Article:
So several of their hoax papers were highlighting problems with the peer review process in general, not with anything to do with social studies. Of the remainder, some were substantially rewritten during review, and a lot were rejected or sent back for major revision. While people on twitter are claiming that “many papers” were accepted, in fact the most obviously problematic ones were rejected. For example the paper that recommended mistreating white students, ignoring their work and dismissing their efforts, to teach them about white privilege, was rejected three times, but people on twitter are claiming that the treatment of this paper shows some kind of problematic morality by the peer reviewers.

The next problem with the hoax is that the authors have misrepresented good-spirited, kind-hearted attempts at taking their work seriously with uncritical acceptance of their work. Consider this peer review that they report[2] on a paper on whether men commit sexual violence by masturbating to fantasies of real women (more on this below):

I was also trying to think through examples of how this theoretical argument has implications in romantic consensual relationships. Through the paper, I was thinking about the rise of sexting and consensual pornographic selfies between couples, and how to situate it in your argument. I think this is interesting because you could argue that even if these pictures are shared and contained within a consensual private relationship, the pictures themselves are a reaction to the idea that the man may be thinking about another woman while masturbating. The entire industry of boudoir photography, where women sometimes have erotic pictures taken for their significant other before deploying overseas in the military for example, is implicitly a way of saying, “if you’re going to masturbate, it might as well be to me.” Essentially, even in consensual monogamous relationships, masturbatory fantasies might create some level of coercion for women. You mention this theme on page 21 in terms of the consumption of non-consensual digital media as metasexual-rape, but I think it is interesting to think through these potentially more subtle consensual but coercive elements as well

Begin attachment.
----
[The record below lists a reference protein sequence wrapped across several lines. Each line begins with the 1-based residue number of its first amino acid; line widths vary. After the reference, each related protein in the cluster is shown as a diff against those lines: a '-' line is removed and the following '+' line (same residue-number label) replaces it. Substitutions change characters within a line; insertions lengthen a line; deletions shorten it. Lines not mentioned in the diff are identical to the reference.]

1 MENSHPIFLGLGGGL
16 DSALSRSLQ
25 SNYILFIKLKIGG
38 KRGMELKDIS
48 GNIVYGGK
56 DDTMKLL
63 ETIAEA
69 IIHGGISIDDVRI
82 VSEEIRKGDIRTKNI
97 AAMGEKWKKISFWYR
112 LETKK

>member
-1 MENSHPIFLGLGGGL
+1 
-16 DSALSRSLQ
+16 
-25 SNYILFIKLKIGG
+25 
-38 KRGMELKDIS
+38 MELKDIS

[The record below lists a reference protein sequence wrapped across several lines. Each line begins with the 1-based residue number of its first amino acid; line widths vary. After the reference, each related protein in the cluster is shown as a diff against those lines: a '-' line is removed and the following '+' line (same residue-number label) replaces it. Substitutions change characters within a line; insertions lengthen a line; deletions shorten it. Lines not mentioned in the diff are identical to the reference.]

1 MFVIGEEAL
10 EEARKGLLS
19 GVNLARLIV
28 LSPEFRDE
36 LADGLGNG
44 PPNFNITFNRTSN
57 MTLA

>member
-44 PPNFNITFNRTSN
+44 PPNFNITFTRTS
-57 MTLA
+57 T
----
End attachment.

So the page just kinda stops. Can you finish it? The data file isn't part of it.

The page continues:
This is a genuine, good-faith effort to engage with the authors’ argument, and to work out its implications. But this peer reviewer, who has clearly devoted considerable time to engaging with and attempting to improve this paper, now discovers that he or she was being punked the whole time, and the authors were laughing at her naivete for thinking their idea should be taken seriously. He or she did this work for free, as part of an industry where we all give freely of our time to help each other improve their ideas, but actually this good faith effort was just being manipulated and used as part of a cheap publicity stunt by some people who have an axe to grind with an entire, entirely vaguely-defined branch of academia. And note also that after all this peer reviewer’s work, this paper was still rejected – but the hoaxers are using it as ammunition for their claim that “grievance studies” takes preposterous ideas seriously. Is that fair, or reasonable? And is it ethical to conduct experiments on other academics without consent?

I would be interested to know, incidentally, if their little prank was submitted to institutional review before they did it. If I tried to pull this shitty little move in my field, without putting it through an IRB, I think my career would be toast.

But there is another problem with this hoax, which I want to dwell on in a little more detail: some of the papers actually covered interesting topics of relevance in their field, and the fact that the hoaxers think their theories were preposterous doesn’t mean they were actually preposterous. It’s at this point that the Suicidals’ most powerful rule applies: Just because you don’t understand what’s going on, don’t mean it don’t make sense.

The theoretical value of some of the hoax papers

Why don’t men use dildos for masturbation?

Let us consider first the paper the authors refer to as “Dildos”, actual title Going in Through the Back Door: Challenging Straight Male Homohysteria and Transphobia through Receptive Penetrative Sex Toy Use. In this paper the hoaxers ask why men don’t use dildos for masturbation, and suggest it is out of a fear of homosexuality, and transphobia. The hoaxers say that they wrote this paper